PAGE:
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DODGSON, Charles Lutwidge ("Lewis Carroll").  "The Beggar-Maid." Original albumen photograph of Carroll's child-muse ALICE LIDDELL, full-length in costume dress as a beggar-girl.  Circa 1858. 165 x 109 mm (6 x 4 5/16 in), on plain board mount (chipped at lower right corner, slightly cropped at top).
DODGSON, Charles Lutwidge ("Lewis Carroll"). "The Beggar-Maid." Original albumen photograph of Carroll's child-muse ALICE LIDDELL, full-length in costume dress as a beggar-girl. Circa 1858. 165 x 109 mm (6 x 4 5/16 in), on plain board mount (chipped at lower right corner, slightly cropped at top).

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DODGSON, Charles Lutwidge ("Lewis Carroll"). "The Beggar-Maid." Original albumen photograph of Carroll's child-muse ALICE LIDDELL, full-length in costume dress as a beggar-girl. Circa 1858. 165 x 109 mm (6 x 4 5/16 in), on plain board mount (chipped at lower right corner, slightly cropped at top).

LEWIS CARROLL'S PORTRAIT OF THE ORIGINAL ALICE

"My mental picture is as vivid as ever, of one who was, through so many years, my ideal child-friend," wrote the aging Lewis Carroll to Alice in her married years. "I have had scores of child-friends since your time: but they have been quite a different thing" (Letters, pp. 560-61). Carroll took this captivating photograph in 1858 (two years after their first meeting) in the Deanery Garden, Christ Church, Oxford, when Alice was aged six. In his album Dodgson titled it "The Beggar-Maid," and designated it as print number 354. Carroll's nephew and biographer, Stuart Dodgson Collingwood wrote that on one occasion Dodgson showed the poet laureate Tennyson "a photograph which he had taken of Miss Alice Liddell as a beggar-child, and which Tennyson said was the most beautiful photograph he had ever known" (Collingwood, p. 79; see also Letters, p. 39 and note).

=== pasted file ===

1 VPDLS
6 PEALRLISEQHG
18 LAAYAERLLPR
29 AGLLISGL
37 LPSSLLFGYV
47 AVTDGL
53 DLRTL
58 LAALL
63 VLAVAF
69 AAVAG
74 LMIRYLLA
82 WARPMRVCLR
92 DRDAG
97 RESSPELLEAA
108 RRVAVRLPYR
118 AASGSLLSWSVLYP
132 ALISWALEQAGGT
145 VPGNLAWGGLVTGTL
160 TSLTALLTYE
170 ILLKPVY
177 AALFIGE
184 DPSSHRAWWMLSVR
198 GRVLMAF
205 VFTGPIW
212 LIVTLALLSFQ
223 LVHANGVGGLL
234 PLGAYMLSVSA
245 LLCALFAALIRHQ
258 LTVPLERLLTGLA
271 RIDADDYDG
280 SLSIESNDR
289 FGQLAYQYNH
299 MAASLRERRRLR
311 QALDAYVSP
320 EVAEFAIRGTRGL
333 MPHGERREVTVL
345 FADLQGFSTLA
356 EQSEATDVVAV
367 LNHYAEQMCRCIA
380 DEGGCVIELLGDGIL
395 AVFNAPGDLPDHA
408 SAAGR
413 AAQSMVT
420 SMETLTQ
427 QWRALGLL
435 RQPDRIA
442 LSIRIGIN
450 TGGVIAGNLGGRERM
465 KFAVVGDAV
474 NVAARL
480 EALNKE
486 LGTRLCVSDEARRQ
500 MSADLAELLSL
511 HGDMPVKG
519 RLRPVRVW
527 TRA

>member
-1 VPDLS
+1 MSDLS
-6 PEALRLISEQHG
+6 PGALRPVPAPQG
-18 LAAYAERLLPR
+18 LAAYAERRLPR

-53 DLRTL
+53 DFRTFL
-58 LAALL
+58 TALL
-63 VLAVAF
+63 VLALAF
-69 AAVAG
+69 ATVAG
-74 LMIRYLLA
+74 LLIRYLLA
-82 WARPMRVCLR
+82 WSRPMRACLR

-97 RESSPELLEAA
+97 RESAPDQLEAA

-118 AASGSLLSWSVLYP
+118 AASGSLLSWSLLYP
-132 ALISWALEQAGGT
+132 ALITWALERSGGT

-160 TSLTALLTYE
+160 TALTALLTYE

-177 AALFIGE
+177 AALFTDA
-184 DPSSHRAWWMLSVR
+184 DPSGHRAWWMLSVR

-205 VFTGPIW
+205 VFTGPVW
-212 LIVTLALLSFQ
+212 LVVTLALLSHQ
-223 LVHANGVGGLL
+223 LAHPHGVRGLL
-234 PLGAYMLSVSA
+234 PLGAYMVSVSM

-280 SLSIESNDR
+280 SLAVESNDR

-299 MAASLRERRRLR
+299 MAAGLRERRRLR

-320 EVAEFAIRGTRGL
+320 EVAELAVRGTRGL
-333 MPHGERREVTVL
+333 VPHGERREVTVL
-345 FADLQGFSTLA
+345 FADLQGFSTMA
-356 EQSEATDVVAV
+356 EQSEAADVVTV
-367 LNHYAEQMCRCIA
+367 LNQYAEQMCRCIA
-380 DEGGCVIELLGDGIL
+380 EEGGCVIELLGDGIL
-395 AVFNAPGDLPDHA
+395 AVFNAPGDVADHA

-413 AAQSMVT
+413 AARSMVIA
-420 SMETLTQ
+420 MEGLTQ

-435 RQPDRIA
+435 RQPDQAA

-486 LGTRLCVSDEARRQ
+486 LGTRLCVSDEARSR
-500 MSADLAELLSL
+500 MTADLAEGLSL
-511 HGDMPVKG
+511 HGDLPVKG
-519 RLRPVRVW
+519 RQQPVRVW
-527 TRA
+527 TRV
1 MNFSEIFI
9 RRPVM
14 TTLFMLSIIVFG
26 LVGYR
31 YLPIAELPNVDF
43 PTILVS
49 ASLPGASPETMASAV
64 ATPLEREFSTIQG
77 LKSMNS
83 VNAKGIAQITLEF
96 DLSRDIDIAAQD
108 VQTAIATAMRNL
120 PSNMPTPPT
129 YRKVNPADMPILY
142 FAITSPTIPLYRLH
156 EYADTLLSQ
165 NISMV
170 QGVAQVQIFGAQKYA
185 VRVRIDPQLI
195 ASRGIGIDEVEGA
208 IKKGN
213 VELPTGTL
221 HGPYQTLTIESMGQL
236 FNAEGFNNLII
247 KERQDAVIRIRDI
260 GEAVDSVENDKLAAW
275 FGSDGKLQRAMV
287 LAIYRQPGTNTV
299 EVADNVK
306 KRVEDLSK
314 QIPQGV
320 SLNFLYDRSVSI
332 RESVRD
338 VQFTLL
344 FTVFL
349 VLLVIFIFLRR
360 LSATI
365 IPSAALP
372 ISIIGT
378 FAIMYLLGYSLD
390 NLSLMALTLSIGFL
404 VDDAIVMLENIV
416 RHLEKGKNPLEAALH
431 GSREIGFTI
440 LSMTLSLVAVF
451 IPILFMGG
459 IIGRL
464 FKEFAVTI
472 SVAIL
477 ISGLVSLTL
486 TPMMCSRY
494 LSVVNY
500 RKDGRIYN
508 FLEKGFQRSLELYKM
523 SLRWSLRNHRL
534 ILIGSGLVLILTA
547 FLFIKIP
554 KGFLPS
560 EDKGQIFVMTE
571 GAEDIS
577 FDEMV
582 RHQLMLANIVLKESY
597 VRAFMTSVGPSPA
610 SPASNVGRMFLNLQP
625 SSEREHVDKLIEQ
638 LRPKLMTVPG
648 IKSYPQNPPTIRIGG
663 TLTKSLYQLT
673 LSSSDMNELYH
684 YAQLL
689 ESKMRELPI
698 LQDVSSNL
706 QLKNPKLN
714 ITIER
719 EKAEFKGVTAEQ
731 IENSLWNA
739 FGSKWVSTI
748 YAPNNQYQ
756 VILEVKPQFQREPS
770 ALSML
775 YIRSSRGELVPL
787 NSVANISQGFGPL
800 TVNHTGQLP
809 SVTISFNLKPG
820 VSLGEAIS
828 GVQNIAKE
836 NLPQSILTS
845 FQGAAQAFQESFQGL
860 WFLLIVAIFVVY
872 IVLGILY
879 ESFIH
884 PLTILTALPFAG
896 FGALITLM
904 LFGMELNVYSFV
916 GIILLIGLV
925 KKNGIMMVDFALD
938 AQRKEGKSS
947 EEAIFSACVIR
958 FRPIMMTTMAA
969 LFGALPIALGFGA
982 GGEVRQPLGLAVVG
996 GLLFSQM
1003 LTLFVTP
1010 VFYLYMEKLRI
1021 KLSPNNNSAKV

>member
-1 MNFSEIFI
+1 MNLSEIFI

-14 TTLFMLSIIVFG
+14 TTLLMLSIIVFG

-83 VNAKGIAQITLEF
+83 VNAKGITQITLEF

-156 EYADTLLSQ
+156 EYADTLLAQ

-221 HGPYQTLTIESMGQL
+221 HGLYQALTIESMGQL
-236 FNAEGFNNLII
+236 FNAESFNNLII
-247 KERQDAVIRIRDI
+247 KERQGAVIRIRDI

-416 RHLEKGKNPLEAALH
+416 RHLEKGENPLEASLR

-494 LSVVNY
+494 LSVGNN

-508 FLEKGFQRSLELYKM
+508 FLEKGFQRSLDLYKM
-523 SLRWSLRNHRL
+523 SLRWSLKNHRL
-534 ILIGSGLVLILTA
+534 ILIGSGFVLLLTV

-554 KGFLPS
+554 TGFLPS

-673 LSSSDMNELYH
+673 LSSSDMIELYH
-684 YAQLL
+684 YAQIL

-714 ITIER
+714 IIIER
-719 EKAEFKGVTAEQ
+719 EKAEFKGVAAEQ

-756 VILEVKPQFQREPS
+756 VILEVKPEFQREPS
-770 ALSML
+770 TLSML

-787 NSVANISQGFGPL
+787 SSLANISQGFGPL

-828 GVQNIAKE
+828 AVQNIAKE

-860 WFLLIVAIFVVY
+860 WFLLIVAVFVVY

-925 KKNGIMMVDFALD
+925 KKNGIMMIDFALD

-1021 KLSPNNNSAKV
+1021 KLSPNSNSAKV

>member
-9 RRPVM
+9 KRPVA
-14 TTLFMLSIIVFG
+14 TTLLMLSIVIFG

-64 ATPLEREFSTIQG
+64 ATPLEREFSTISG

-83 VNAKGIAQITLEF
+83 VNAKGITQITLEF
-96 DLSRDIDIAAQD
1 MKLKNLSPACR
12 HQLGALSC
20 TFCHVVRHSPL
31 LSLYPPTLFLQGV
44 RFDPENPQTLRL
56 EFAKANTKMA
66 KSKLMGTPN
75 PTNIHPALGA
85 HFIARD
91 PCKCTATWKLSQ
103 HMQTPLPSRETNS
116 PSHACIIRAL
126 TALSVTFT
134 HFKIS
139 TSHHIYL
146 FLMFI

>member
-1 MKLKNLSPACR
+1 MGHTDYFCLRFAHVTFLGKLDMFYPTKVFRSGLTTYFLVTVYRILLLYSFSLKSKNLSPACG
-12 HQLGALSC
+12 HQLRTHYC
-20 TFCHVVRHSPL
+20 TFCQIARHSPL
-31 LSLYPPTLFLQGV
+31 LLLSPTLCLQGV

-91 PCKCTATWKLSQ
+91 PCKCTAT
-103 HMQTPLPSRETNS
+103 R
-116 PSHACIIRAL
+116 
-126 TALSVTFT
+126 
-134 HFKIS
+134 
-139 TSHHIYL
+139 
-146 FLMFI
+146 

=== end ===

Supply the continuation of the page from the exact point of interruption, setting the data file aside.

Despite its status as probably the best-known photograph by Carroll, there are not many surviving examples known. What may account for this is that these pictures were intended only for distribution among his close friends and family, not as commercial ventures, and the privacy Dodgson sought in his relationship with young Alice Liddell. Lewis Carroll's own copy, one of two known hand-tinted copies, is at Christ Church, Oxford, and the Ovenden collection in Cornwall has both a full-length and half-length version. There are four other examples in America: The Owen D. Young copy at NYPL (Berg Collection), which is hand-tinted, and measures 170 x 130 mm; the example in the Parrish Collection at Princeton University, which is also full-length but with a small flaw just below the subject's left knee caused during developing; and the copy in the Arthur A. Houghton, Jr. Collection at The Pierpont Morgan Library, a half-length version measuring 92 x 59 mm. mounted as a carte-de-visite on larger board. The Gilman Paper Co. copy was the one that appeared at auction in 1977, and now in New York. No other examples are in the Lewis Carroll collections at Harvard, Rosenbach, or the University of Texas. The only copy to appear at auction in more than fifty years (measuring 162 x 109 mm) sold in 1977 (Sotheby's Belgravia, 1 July 1977, lot 316, for 5500).

Provenance: Miss Mary Prickett, who served as Governess to the Liddell children for 19 years, and afterwards married Charles Foster, a prosperous local wine merchant (ink inscription on mount verso in an unidentified hand: "Alice Liddell photograph taken by 'Lewis Carroll' in fancy dress as a beggar girl in grounds of Deanery at Christ Church, Oxford. Given to Miss Prickett (afterwards Mrs. Foster) - when governess to the Liddell girls - she was in that position for 19 years."). Her role as educator, disciplinarian and companion is well-documented in Anne Clark's biography of Alice Liddell, which suggests Miss Prickett may have been Dodgson's model for the White Queen: formal, strict, pedantic, yet kind.
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